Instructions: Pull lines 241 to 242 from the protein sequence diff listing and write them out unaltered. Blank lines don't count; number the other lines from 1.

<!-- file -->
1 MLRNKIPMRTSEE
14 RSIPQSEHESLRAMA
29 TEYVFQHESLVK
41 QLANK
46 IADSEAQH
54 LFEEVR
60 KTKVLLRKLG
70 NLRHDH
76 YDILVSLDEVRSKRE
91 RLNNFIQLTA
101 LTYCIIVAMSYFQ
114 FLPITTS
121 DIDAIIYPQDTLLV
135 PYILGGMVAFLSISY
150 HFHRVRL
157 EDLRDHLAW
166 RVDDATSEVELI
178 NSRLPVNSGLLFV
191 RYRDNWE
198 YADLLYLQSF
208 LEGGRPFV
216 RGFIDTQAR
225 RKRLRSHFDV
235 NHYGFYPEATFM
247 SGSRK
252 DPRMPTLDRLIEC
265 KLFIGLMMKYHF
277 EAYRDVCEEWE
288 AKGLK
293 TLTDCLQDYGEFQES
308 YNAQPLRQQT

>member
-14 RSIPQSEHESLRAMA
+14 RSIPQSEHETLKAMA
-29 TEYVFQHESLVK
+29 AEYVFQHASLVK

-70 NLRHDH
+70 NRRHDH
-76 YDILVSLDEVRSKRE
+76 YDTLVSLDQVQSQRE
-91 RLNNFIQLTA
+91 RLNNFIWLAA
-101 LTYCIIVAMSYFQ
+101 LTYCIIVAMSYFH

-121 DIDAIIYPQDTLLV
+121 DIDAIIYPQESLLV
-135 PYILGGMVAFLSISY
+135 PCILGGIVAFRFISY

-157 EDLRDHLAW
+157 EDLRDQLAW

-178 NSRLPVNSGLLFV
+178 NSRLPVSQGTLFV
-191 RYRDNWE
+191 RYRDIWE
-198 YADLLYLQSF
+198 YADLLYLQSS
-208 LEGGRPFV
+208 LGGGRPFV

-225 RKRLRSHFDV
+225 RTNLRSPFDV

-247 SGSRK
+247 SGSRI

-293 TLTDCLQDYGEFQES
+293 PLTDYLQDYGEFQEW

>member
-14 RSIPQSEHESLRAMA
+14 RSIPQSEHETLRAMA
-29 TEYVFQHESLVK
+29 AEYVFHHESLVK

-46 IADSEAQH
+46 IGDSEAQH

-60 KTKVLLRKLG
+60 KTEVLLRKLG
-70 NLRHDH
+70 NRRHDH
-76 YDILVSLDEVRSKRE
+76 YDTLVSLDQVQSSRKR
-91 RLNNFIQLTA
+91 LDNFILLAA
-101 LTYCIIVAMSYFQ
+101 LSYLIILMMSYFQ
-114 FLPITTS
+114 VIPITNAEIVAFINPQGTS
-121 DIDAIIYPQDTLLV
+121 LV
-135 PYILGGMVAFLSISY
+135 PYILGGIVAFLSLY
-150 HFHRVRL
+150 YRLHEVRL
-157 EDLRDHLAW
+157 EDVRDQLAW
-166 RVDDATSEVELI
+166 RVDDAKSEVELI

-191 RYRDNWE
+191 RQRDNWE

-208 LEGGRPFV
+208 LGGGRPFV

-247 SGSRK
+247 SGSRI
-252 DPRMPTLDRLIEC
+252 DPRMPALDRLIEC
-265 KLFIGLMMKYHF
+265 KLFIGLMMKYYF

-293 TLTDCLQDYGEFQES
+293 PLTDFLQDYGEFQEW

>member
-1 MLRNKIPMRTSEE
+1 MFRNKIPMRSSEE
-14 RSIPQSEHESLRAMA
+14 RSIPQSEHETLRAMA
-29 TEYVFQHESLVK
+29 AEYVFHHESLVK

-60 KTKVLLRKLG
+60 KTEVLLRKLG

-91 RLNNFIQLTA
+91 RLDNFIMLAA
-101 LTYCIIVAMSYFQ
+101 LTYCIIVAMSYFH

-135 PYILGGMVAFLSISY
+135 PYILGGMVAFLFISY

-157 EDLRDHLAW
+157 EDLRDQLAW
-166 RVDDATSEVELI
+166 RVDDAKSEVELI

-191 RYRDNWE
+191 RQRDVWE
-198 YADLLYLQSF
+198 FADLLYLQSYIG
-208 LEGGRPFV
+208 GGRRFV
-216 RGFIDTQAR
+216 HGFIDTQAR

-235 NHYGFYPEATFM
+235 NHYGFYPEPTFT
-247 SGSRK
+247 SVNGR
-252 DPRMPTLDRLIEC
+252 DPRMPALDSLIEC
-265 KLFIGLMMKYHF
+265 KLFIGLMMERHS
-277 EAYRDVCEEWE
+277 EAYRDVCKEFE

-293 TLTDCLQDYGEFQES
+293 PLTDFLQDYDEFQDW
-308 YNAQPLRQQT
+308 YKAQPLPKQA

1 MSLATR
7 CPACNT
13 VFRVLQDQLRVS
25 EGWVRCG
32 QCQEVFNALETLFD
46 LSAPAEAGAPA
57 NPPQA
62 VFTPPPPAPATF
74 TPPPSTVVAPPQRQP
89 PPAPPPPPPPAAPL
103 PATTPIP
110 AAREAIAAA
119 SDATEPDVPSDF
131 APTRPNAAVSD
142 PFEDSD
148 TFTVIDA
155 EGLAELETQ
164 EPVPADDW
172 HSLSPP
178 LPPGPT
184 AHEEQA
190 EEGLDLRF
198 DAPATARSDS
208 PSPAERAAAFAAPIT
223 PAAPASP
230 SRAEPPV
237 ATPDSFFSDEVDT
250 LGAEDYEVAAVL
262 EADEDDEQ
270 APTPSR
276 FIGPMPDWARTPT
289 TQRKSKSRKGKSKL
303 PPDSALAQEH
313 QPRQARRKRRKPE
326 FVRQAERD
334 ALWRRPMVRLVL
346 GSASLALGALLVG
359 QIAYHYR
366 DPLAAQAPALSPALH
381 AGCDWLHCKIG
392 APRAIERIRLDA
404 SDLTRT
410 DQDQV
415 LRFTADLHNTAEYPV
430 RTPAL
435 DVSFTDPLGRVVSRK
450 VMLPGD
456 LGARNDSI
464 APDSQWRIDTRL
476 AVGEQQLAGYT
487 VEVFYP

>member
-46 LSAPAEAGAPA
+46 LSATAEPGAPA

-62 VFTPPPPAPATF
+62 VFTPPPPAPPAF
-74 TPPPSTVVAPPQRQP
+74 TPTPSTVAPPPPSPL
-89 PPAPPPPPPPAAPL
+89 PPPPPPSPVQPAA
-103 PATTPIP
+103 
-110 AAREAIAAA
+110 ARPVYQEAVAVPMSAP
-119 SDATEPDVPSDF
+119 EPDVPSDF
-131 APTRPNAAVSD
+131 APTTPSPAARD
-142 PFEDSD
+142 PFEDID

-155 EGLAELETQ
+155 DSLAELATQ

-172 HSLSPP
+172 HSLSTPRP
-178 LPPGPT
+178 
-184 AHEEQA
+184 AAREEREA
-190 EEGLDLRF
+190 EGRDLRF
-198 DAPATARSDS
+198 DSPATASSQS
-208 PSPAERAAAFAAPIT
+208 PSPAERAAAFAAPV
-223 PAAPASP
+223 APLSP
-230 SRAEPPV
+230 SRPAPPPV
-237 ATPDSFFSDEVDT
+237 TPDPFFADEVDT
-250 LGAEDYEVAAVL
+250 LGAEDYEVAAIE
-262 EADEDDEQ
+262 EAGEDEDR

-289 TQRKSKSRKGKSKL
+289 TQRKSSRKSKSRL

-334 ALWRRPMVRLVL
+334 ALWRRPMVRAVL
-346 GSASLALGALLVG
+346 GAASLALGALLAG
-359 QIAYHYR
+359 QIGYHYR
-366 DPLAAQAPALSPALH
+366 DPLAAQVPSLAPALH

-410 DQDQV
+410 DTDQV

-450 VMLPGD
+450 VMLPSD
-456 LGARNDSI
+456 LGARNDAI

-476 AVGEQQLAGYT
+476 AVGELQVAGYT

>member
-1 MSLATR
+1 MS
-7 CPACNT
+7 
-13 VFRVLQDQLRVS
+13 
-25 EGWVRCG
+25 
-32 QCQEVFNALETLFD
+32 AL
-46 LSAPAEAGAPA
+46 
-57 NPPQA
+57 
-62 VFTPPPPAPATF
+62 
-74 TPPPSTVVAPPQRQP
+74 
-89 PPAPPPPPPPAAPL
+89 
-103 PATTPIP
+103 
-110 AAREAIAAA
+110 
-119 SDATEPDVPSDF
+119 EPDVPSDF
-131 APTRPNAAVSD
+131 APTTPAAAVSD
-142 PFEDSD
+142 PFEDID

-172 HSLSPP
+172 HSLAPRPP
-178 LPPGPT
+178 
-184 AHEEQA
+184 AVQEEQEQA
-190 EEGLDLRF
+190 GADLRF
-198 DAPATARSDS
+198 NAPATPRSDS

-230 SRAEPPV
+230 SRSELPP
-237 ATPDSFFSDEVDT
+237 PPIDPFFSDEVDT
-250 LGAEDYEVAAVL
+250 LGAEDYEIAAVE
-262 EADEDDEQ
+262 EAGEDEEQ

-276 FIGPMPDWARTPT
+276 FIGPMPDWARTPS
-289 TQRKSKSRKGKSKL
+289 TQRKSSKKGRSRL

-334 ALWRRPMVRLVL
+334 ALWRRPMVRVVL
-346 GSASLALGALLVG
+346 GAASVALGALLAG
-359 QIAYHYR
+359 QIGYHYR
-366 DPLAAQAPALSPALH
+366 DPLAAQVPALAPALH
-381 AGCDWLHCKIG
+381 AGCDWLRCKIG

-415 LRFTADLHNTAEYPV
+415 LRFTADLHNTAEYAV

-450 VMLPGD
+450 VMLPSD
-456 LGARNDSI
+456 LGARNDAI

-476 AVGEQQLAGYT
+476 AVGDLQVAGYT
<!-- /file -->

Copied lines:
-289 TQRKSKSRKGKSKL
+289 TQRKSSRKSKSRL